Darin L. Cozzens’ (BA ’84) Light of the New Day and Other Stories (Zarahemla Books; 209 pp.; $15.95) contains 12 well-crafted stories, linked by characters who are sometimes related by blood; by their shared rural and western identities; by their hardscrabble farm life with its endless rounds of raising, feeding, tending, and nursing livestock; and by their dogged commitment to Mormonism and missions, temple marriage, and church activity. Most important, Cozzens’ well-developed characters are compellingly real—full of strengths and foibles. They are quietly engaged in a kind of literary-deterministic, existential struggle, troubled by inner conflicts and unrealized hopes and compelled to face up to the end of dreams of a gentler, more comfortable life. Cozzens, who grew up in Ralston, Wyo. (pop. 233), writes with authority about these matters and seems torn by the attraction of the land and of Sisyphean tasks—carrying water, digging post holes, stretching barbed wire, and feeding animals. These stories play out in or near the fictitious village of Balford in the farming country of northwestern Wyoming. The felt presence of the Wyoming landscape is ubiquitous—full of parched land, backbreaking toil, the smell of branding-seared cattle flesh, and the stench of newborn calves being bottle-fed in the just-cleaned kitchen of the bone-weary housewife. One delights in the distinctive points of view of the narrators and in the ambivalence of characters who must watch their children finally elect to flee this grand but terrible and lonesome land for missions, jobs, mates, and other lives and dreams. Cozzens is a distinguished professional in his craft; he is one of the best Latter-day Saint fiction writers we have, and these stories will prove that claim.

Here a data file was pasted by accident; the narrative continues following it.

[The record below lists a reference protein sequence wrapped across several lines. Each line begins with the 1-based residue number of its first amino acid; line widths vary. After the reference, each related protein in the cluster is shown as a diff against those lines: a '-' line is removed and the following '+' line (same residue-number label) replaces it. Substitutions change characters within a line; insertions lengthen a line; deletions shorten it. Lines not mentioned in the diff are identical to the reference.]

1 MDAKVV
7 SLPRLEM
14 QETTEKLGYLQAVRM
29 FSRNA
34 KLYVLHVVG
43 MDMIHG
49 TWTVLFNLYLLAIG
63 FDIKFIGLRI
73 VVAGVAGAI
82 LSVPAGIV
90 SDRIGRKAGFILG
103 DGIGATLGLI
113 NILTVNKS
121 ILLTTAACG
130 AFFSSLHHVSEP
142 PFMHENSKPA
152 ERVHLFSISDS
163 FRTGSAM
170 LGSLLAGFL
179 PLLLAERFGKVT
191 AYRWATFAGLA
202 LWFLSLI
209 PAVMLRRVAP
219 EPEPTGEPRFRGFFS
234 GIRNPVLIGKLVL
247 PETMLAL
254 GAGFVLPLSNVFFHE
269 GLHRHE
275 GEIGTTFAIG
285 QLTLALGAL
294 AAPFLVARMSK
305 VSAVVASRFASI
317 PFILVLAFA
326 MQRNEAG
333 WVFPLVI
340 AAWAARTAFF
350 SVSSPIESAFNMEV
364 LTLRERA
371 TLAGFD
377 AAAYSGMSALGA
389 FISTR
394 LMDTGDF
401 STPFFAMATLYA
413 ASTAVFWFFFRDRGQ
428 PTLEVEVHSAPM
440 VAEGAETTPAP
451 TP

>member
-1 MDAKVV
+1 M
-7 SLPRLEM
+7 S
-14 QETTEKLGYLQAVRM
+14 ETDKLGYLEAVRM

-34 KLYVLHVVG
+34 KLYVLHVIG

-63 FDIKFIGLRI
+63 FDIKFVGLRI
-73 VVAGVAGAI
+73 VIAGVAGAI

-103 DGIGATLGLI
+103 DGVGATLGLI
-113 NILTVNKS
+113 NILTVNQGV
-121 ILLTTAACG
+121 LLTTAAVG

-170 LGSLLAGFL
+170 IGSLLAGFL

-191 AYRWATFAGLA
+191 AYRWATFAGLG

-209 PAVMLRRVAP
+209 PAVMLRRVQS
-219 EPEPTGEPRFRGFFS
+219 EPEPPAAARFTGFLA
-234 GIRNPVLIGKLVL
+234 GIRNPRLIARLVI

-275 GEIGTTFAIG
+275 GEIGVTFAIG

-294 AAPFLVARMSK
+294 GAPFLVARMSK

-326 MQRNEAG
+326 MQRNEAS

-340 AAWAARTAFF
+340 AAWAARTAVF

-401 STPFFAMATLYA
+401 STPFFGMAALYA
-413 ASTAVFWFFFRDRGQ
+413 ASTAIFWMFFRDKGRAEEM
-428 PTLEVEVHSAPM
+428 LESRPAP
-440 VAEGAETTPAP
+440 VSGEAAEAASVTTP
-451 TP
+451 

G. Erik Brandt’s (BS ’91) comprehensive commentary, The Book of Revelation: Things Which Must Shortly Come to Pass (Granite Publishing; 588 pp.; $29.95) presents (in ways I have not seen before) the detailed historical background of the Book of Revelation and clarifies John’s purposes in writing to the seven ancient branches of the Church. Integrating additional insights by modern-day prophets, seers, and revelators, Brandt gives impressive and insightful commentary on John’s prophecies and warnings to those branches and to our own day. Brandt’s commentary is a well-written, very useful scholarly explication of John the Revelator’s marvelous visions and prophetic insights into “things which must shortly come to pass” (Rev. 1:1).